Finally, location, location, location. You can stand all day in the wrong spot. Level ground is best. The advantage is psychological. If it’s on a downhill, people don’t want to stop ’cause they’re rolling downhill, and if it’s uphill, they want to keep going to make it to the top. Also, sight lines are critical. The drivers need to be able to see you in time to judge you and make a decision. So you can’t be too close to a bend. But on the other hand, it’s a Goldilocks deal—too short a sight line is bad, but if they have too long to make the decision, they may slow down and then change their minds and speed up again. You also need an open place for them to pull off the road safely. Picking your spot is critical, and when I find a good one, I don’t leave.
I found a decent spot across the road from the little store where I got the sunscreen. But it wasn’t the best, and so after an hour with no luck I walked a quarter-mile to where I knew the situation was more favorable. After about a half hour, I caught a ride with a middle-aged man going to work. He took me about 25 miles, to just past Fort Ross. He was taciturn, unusual for someone picking up a hitchhiker. I drew him out as best I could.
He dropped me off north of Fort Ross. The location was abysmal, no sight lines where the turnout was. So I started to walk. After walking a quarter-hour, I found an OK place, but the turnout was small and not very visible. I hitched a bit, then started walking again. I found a slightly better place for the turnout, but it was close to a corner, not enough time for the drivers to make up their minds. I again tried for a bit with no luck, and set out walking again. I walked about a mile, and was passing through a very bad spot for walking, a twisty section with almost no room on the verge to get off the road. A car pulled up beside me and stopped. It was the man who had given me the last ride. I jumped in as quickly as I could, it was a blind corner and he took a chance to pick me up.
I rode with him to the town of Gualala, about 25 miles. He had gotten injured on the job the previous week, and now he had to go to the doctor. We had a bit more time to talk, and besides we were now old friends twice met. He sounded a number of themes that I was to hear repeated throughout the trip.
One was a lack of belief that the climate was going to harm us. When I said that the climate was warming, and had been for centuries, that was no surprise to most of the people who picked me up. When I said that I thought people could and did affect the climate by cutting down forests, people agreed. When I said that black carbon soot could warm the northern regions by melting snow and ice, people said that seemed reasonable. When I said that a slight warming wouldn’t be a problem, not one person demurred. And when I said that CO2 level wasn’t what controlled the temperature of the earth, the general response was on the lines of “Yeah, I didn’t think so.”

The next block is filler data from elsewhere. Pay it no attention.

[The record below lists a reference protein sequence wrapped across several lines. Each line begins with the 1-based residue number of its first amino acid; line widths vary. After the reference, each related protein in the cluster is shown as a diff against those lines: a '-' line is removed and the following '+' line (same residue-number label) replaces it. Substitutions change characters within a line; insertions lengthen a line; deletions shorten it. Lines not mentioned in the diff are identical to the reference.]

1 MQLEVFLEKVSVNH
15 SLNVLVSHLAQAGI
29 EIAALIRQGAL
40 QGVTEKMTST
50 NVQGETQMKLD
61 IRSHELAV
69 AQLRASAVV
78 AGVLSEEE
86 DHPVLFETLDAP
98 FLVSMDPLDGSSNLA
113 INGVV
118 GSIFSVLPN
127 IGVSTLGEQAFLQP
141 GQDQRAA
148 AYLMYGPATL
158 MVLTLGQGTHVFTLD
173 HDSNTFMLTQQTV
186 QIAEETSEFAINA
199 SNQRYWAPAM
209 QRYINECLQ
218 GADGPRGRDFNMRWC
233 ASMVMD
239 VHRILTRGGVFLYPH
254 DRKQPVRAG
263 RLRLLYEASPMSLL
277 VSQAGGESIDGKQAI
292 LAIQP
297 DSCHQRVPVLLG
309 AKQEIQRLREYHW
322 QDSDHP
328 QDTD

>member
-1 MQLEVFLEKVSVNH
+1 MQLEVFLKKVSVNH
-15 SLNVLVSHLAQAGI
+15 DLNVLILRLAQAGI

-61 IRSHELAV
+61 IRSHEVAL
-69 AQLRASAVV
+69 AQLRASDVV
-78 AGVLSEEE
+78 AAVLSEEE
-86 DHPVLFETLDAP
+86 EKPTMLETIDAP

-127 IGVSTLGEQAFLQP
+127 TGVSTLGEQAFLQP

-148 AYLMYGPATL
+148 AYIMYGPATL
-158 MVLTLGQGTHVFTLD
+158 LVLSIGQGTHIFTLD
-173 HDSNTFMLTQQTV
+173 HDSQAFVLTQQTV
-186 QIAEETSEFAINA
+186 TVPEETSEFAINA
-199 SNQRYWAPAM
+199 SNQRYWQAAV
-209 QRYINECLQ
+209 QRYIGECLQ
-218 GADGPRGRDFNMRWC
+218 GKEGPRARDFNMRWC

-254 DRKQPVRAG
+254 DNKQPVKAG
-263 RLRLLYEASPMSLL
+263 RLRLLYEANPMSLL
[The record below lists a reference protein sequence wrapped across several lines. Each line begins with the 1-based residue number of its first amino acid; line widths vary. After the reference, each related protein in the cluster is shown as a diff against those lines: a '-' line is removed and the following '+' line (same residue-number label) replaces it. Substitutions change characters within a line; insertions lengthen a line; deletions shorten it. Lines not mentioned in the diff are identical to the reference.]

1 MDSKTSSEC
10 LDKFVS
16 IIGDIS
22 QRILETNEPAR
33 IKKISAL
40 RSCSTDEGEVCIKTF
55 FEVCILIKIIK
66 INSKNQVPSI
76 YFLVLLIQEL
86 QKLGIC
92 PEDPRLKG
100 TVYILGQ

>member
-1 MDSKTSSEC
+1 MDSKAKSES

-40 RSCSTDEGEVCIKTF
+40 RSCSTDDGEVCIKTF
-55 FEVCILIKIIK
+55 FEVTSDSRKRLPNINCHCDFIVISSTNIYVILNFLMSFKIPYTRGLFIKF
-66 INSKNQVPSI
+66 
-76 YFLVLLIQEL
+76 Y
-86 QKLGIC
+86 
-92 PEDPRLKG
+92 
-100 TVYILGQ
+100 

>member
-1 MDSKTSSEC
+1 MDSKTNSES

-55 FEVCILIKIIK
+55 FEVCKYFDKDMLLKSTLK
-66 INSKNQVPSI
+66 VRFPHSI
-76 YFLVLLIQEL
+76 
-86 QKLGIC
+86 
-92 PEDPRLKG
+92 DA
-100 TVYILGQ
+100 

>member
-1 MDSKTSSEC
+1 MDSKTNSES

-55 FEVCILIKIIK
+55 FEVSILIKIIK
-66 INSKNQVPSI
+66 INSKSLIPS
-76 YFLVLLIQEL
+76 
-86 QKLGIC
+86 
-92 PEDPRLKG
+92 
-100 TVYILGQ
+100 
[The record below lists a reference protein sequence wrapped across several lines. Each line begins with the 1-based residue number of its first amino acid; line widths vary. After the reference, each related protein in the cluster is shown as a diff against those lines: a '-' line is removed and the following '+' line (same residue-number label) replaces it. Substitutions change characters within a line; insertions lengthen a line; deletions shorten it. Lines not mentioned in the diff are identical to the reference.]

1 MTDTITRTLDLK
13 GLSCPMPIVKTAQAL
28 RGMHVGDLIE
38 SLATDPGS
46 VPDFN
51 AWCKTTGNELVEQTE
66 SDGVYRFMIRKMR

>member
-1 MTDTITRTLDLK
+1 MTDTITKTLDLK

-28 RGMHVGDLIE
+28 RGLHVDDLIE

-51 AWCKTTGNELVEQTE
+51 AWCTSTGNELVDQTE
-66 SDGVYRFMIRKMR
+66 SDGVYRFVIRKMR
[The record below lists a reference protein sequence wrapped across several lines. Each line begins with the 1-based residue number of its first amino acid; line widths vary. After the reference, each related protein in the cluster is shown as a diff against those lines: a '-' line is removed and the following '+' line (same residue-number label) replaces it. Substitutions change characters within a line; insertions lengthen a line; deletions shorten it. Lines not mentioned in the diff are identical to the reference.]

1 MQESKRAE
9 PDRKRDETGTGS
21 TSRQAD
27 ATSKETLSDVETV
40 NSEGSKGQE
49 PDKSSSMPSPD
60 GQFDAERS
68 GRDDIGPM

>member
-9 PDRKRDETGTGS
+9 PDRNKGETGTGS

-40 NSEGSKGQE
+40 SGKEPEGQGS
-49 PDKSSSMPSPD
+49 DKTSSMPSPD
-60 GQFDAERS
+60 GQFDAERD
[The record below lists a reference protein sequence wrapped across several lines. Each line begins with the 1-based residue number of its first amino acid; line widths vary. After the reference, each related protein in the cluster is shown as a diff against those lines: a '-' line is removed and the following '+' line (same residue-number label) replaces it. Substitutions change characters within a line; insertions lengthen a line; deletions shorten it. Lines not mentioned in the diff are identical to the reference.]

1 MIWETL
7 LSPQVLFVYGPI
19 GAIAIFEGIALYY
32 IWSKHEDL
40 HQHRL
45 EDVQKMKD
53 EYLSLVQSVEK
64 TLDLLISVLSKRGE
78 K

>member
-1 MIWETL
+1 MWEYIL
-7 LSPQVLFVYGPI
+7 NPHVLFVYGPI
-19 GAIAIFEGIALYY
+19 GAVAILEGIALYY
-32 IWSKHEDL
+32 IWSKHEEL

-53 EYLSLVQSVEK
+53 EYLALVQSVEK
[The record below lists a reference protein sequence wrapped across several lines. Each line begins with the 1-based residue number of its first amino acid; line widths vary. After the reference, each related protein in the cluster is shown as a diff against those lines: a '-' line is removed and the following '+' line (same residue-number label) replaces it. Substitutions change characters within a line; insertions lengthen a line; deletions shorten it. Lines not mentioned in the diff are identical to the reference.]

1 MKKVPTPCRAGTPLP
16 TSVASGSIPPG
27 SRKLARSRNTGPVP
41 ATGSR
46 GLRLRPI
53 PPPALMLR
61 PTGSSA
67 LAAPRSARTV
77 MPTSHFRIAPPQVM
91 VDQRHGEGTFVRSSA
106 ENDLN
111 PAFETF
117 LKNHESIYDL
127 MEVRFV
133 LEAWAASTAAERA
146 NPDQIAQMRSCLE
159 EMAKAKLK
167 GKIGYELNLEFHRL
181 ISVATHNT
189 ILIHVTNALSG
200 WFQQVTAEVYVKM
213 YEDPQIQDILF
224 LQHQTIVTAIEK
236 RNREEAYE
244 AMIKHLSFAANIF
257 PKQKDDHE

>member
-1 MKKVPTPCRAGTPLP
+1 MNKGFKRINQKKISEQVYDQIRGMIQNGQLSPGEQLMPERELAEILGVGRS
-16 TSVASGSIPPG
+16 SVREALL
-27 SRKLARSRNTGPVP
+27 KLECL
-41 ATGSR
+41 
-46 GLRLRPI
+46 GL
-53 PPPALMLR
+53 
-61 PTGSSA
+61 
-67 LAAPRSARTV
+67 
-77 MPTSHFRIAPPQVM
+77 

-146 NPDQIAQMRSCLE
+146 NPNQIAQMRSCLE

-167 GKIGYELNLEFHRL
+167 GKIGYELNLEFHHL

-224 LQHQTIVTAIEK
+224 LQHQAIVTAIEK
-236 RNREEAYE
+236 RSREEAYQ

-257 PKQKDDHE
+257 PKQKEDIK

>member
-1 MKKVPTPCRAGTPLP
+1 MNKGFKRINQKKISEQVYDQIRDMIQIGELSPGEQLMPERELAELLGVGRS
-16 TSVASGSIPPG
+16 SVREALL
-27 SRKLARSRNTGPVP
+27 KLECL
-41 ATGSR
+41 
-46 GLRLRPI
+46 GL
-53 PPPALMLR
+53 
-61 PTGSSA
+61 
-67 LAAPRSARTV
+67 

Now, this is the attitude that is generally associated with Republicans. Me, I’m a climate heretic and an independent who has always voted against the Republican candidate, which should not be mistaken for voting for the Democratic candidate. My grandmother and my mother raised me, and both of them were strong FDR style Democrats. A joke current in the family when I was younger was about the guy hitchhiking in the Great Depression times. He sticks out his thumb, and a big Cadillac pulls over. The driver says “Son, are you a Republican or a Democrat”. “I’m a Democrat like my mom and my grandma, and proud of it” comes the reply, and the car pulls away without him.
After a bit, another car pulls over, and the driver says, “Son, what’s your political persuasion”. “Well, I’m pretty sure I’m a Democrat, although lately that hasn’t been panning out so well.” The driver snorts, and again the car drives away. The guy starts hitchhiking again.
When the third car pulls over, he can’t believe his eyes. It’s a beautiful woman in a red dress, driving a Lincoln convertible. “My good man,” she says, “which political party do you favor?”
Being a typical victim of testosterone poisoning, the answer is foreordained. He swallows his pride and says “Ma’am, I do believe I just became a Republican.” “Hop in”, she says. “We’ll go for a ride.”
He can’t help looking at her, she’s gorgeous. The wind is tossing her hair as she drives along, and she doesn’t seem to notice that it’s blowing her dress higher and higher up her legs. He can’t stop himself from looking and imagining, staring … suddenly, he shakes his head as if awakening from a dream, and shouts “Stop the car! Stop the car!”.
“What’s the matter?”, the woman asks.
“I’ve only been a Republican for ten minutes”, he replies, “and already I want to screw somebody.”
Now, there’s a point to my telling this story. Do you know how I can tell that that’s a joke, and not really something that might have actually happened?
Because Republicans don’t pick up hitchhikers.
Oh, back in the day, the odd Republican farmer or fishermen or carpenter might pick up a hitchhiker. But by and large, you know who has picked me up my entire life?
Poor people. Perhaps not poor right now, but people who have been poor. People who know what it is to sleep rough. And by and large, these days those are Democrats and not Republicans.
Here’s what the folks who picked me up had in common.
1. They all supported the Occupy Wall Street protests. I didn’t push to see why, I’m a guest in their car. The common thread expressed was anger that the people who brought the economy down had gone unpunished.
2. Curiously, only one person thought climate change was even a slightly important issue. The general sense about the question was “meh” or “whatever”.
3. Not a Republican in the bunch.